My mom and her sisters grew stressed and depressed. They missed their dad a lot. We also began to struggle financially. We expected Grandpa to only be gone a year at the most, but it’s been almost seven years now. Since then, we’ve struggled to make enough money to send to support him and support ourselves.
But despite the difficulties, we continue to help him as much as we can, hoping to bring him back to us.
“The most important thing to remember, is that you may not have papers, but you do have rights. You have the right to remain silent. You do not have to respond to immigration’s questions,” Davenport said. “If they ask where you were born or where you live, just say you’d prefer not to answer.”
The hope is that Immigration and Customs Enforcement (ICE) officials will decide you are too much of a hassle and will not bother pursuing someone who shows they have a clear understanding of their legal rights, she said.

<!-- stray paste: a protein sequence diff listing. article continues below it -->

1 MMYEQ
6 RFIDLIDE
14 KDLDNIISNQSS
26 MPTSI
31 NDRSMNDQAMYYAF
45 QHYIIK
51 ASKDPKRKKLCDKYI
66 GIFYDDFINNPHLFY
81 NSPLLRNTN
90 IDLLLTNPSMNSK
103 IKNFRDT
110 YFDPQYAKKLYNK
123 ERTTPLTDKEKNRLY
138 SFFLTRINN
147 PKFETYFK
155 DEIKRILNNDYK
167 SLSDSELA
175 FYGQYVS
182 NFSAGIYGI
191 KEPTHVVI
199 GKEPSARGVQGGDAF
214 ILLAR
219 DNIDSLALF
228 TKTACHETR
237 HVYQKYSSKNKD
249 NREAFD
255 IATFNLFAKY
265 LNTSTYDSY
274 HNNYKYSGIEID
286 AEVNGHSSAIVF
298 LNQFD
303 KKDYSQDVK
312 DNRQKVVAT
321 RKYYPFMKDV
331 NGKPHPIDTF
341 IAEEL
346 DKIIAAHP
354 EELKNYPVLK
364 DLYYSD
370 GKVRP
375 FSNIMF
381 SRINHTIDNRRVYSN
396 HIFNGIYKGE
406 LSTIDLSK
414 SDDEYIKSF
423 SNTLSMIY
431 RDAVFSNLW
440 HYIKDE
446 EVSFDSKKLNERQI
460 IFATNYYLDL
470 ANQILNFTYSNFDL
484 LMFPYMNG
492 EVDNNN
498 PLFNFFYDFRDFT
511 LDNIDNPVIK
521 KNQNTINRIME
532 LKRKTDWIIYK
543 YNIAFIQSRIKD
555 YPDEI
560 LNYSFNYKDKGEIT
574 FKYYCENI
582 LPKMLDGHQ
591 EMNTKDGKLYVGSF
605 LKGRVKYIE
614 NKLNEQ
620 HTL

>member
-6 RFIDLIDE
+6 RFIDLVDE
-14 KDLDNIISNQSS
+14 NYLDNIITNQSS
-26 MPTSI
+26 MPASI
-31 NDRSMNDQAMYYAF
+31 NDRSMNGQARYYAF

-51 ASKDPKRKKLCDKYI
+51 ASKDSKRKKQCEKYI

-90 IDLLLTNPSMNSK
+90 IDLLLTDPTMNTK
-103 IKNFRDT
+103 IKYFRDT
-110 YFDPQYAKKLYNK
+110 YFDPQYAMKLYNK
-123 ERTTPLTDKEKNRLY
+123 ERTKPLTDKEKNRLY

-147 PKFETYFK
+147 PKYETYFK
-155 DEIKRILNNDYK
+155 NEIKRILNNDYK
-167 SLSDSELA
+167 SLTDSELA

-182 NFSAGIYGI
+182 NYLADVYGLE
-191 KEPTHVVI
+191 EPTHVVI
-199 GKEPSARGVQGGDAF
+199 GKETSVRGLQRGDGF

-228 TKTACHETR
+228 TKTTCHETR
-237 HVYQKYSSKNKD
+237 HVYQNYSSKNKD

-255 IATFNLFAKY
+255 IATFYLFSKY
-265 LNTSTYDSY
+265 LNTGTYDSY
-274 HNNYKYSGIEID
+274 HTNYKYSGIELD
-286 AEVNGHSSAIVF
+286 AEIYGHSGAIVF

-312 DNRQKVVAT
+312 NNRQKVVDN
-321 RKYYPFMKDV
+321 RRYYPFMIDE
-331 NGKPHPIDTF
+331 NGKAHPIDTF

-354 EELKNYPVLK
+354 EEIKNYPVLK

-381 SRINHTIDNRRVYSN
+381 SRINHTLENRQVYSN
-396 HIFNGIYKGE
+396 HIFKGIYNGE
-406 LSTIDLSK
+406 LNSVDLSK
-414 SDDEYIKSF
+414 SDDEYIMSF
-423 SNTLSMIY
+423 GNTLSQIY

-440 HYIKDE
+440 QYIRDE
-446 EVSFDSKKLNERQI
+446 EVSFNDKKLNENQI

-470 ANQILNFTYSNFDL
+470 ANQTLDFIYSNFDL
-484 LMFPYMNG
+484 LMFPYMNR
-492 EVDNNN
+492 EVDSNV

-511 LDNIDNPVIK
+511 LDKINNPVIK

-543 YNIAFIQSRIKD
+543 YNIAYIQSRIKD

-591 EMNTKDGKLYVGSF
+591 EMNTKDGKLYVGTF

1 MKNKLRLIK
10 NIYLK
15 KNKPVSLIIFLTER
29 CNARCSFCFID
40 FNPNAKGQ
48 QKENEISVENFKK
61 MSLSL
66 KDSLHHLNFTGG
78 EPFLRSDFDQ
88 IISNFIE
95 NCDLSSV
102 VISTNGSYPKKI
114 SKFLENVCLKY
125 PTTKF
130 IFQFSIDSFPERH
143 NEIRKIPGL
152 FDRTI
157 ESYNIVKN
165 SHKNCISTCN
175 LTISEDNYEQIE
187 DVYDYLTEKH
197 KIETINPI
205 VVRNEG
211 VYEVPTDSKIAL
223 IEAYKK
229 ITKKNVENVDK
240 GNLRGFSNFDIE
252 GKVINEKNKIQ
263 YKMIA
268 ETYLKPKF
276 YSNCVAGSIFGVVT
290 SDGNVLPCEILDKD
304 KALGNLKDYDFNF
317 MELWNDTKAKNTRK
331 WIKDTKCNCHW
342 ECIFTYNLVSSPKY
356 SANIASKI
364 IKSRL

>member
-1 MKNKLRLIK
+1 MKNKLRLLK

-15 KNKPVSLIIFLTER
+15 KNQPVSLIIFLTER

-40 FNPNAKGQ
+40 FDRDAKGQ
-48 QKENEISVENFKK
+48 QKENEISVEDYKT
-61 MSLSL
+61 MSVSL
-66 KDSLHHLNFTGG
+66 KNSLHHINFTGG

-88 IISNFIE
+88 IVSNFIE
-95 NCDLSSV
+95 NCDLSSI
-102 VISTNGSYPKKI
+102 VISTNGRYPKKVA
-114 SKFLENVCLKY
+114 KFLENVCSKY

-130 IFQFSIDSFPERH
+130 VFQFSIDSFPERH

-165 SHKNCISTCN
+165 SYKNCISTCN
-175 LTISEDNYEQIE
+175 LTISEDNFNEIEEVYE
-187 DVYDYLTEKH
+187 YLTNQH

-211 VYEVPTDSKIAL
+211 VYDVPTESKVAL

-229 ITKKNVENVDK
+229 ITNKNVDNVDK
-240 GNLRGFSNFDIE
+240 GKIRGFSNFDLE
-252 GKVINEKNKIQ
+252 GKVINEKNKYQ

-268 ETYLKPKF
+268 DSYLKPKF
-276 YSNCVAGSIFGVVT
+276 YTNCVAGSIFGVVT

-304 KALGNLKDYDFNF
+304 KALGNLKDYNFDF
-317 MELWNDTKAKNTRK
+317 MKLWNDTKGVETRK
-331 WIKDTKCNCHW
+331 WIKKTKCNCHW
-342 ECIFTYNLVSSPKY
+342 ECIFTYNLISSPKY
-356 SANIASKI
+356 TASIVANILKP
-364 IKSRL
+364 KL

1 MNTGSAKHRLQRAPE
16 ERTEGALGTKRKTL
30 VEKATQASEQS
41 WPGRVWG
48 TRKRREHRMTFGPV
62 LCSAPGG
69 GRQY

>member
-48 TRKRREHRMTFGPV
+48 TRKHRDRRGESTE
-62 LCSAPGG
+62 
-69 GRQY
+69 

“I’m just working and trying to have a better quality of life for my family here and in Mexico,” explained Graciela’s husband. The 42-year-old came to the United States 15 years ago. The sole breadwinner in the family, he commutes daily to work in the Bay Area.
We’Ced En Español presents: Conozca sus Derechos! In an effort to keep our communities safe and informed, We’Ced Youth Media has partnered with local Immigration Attorney Carolina Castañeda to publish a ‘Know your Rights’ guide in Spanish. The guide relates important information and actions to take during the event of an ICE raid. CONOZCA SUS […]